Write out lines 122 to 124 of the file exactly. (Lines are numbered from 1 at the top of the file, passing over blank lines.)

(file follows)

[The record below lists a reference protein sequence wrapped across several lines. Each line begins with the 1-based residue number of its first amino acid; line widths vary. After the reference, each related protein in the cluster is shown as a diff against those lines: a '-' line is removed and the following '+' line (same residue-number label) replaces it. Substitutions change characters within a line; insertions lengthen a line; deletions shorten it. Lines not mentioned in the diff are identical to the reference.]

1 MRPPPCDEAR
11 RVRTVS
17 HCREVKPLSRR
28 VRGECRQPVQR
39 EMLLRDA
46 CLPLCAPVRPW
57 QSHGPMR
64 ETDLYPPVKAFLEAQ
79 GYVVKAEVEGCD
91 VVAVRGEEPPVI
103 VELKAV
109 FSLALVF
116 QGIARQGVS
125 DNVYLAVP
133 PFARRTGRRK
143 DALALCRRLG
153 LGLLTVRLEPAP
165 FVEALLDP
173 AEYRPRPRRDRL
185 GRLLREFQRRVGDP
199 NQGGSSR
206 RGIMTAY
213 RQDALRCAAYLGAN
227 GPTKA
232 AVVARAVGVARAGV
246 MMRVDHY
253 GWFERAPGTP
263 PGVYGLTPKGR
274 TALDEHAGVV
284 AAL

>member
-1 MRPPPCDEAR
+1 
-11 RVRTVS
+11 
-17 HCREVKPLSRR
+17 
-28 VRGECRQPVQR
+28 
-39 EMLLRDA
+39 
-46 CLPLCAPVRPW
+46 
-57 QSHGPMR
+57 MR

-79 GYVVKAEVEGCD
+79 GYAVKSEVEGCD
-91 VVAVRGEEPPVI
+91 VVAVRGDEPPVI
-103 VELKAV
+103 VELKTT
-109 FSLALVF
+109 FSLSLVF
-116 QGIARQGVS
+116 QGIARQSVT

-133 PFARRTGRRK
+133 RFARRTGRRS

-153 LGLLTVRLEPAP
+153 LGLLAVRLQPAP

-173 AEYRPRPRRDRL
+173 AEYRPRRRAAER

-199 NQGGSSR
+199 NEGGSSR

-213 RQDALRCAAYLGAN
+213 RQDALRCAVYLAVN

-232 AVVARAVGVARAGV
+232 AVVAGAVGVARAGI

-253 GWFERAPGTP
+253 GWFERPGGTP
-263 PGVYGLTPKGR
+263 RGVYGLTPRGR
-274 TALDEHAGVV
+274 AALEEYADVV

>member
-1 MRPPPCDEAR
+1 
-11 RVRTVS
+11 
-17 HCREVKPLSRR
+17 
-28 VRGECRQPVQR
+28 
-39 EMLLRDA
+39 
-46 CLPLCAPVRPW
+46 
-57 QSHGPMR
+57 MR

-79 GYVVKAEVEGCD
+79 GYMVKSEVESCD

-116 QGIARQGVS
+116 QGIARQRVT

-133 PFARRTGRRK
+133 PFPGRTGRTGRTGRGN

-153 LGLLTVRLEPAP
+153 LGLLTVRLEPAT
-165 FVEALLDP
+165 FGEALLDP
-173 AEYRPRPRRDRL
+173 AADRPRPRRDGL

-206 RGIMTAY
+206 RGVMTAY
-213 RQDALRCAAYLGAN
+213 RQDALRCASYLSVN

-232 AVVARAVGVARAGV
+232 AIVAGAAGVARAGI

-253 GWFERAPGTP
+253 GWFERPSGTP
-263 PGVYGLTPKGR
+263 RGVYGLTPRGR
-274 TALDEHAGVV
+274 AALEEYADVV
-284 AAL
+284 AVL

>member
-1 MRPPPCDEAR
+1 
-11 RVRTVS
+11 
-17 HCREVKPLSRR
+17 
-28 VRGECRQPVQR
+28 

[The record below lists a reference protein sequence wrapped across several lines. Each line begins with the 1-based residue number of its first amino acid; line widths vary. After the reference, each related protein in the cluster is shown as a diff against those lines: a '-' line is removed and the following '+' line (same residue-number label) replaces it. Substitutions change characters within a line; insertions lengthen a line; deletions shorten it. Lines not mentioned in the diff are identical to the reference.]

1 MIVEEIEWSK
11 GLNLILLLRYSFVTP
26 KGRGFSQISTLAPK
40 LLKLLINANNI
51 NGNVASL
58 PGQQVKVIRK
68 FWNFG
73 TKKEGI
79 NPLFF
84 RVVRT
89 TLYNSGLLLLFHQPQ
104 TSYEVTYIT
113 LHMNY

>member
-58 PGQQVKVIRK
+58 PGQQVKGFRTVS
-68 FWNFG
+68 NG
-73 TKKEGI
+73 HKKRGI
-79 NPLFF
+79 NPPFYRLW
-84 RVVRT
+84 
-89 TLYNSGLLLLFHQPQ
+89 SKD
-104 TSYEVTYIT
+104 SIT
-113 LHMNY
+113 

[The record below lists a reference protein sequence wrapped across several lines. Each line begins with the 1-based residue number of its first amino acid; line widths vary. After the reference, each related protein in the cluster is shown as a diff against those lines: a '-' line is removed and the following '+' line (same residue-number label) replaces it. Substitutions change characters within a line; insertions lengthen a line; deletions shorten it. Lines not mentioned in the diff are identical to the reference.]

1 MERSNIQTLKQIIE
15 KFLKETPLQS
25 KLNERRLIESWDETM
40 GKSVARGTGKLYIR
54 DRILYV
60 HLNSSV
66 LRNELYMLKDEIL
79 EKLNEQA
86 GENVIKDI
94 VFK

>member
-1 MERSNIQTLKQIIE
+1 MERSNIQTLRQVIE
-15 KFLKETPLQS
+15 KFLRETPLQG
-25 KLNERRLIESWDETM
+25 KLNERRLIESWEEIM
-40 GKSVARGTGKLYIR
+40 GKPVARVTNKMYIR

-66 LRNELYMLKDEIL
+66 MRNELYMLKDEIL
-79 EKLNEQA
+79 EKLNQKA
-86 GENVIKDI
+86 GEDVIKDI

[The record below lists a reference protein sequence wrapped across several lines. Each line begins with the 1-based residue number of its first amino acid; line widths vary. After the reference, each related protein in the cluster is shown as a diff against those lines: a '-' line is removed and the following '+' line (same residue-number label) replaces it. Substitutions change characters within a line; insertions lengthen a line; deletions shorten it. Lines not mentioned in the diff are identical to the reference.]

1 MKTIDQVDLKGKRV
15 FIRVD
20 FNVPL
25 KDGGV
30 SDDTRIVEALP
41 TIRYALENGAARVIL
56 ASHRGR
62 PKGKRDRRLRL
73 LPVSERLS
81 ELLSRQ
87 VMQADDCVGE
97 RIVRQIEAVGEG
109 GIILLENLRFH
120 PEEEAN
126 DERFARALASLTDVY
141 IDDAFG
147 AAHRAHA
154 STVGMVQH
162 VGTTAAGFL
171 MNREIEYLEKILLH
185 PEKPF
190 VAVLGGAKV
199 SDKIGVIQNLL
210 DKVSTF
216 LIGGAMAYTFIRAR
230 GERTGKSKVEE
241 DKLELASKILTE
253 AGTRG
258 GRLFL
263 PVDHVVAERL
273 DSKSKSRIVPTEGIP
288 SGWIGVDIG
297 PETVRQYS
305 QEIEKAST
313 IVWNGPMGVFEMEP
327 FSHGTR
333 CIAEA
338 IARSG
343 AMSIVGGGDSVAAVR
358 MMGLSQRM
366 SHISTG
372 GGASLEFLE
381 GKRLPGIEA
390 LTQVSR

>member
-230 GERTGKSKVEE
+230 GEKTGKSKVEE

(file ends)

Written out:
+17 
-28 VRGECRQPVQR
+28 